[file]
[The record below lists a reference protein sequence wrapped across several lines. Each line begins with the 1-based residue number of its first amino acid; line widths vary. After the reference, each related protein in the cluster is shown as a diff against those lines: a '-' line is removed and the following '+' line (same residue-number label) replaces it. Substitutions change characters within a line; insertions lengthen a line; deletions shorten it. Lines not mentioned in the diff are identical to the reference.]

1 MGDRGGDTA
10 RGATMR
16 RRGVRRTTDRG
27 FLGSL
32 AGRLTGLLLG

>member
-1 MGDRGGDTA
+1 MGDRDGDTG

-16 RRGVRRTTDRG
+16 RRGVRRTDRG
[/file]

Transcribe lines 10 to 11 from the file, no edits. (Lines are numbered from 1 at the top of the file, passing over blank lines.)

-16 RRGVRRTTDRG
+16 RRGVRRTDRG